Out of curiosity, schoolteacher Jahangir Alam Shah planted Basok – a medicinal shrub – on his three acres of mango orchard in Naogaon, just to gauge its effectiveness in preventing pests.
His experiment proved to be a resounding success. The bitter leaves of the evergreen bushy shrubs was a hut with drug manufacturers.
Jahangir claimed his orchard in the Barind tract is the first commercial cultivation of Basok – meaning aromatic in Bengali.
Jahangir is a teacher of Rajshahi Collegiate School and is also involved in agri-research and writing. He said the Basok (Adhatoda Vasica, or Malabar Nut) leaf is used to make herbal medicines.
It is used to loosen chest congestion, open the breathing tubes, and treat spasms. The leaf is also used to treat upper airway infections, common colds, coughs, asthma, and tuberculosis.
Jahangir bought 7,000 saplings at Tk5 each from a Gaibandha farmer. He planted mango trees and Basok saplings together.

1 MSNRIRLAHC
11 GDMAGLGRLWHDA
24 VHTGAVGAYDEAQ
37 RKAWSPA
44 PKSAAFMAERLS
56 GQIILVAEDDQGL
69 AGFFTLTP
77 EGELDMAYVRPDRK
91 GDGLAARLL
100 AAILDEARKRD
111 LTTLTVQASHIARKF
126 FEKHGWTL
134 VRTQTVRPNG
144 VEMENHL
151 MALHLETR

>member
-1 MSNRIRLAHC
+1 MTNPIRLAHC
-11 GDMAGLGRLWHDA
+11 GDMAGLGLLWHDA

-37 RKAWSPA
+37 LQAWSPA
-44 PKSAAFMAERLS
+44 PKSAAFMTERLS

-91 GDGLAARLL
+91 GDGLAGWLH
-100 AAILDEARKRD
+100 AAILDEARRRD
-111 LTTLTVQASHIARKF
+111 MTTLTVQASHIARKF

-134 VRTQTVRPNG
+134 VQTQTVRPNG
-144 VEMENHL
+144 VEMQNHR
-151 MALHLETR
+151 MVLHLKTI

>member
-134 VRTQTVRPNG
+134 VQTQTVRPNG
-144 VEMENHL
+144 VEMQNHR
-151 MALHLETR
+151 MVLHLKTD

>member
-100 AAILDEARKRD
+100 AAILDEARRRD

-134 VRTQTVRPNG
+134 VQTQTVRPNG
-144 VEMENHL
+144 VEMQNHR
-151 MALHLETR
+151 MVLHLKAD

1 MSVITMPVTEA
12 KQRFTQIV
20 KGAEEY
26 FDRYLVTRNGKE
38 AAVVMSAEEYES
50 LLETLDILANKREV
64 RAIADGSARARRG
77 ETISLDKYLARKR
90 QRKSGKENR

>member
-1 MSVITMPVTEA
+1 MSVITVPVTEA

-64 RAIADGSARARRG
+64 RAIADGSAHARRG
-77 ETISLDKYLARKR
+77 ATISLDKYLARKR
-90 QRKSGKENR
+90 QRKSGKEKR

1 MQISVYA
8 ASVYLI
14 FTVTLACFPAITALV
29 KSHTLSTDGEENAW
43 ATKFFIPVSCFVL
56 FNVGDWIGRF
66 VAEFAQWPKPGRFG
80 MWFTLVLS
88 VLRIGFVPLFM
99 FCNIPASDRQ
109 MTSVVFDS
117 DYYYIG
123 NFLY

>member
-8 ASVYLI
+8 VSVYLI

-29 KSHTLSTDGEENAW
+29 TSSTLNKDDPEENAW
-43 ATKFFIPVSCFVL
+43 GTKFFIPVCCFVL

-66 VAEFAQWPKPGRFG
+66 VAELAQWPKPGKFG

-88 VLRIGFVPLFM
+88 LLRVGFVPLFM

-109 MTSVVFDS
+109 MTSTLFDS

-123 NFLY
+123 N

The large mango trees provide the medicinal plants with shade and thrive in dry, moisture-laden, jungle-like land.
Jahangir said Basok prefers moist, well-drained, reasonably fertile soil, though it can withstand some drought. It will not be able to withstand waterlogging.
According to the schoolteacher, cattle avoid these plants owing to their bitter taste, hence they require little care.
When asked about the commercial value of Basok, Jahangir said leaves of the Basok shrub are dried and then sold. Drug manufacturers, including ACI and Square, collect the leaves from growers.
The leaves can be plucked thrice a year, and for many years at a stretch. The price per kilogram of dried Basok leaves is Tk45-50.
In other words, since the plants do not require any fertilizer or pesticide, a one-time investment of Tk 7,000 on saplings could potentially earn Tk3.5 lakh a year.
According to the Department of Agricultural Extension (DAE) Rajshahi, this is the first commercial cultivation of Basok in Rajshahi. However, the medicinal shrub is occasionally grown in private homes.
Rajshahi DAE Deputy Director, Shamsul Haque said low-cost Basok cultivation on a commercial scale has immense profit potential, and the shrubs may be grown in mango orchards.
Basok is a medicinal plant native to Asia widely used in Ayurvedic and Unani systems of medicine. The whole plant or its roots, leaves, bark and flowers are used in various herbal preparations.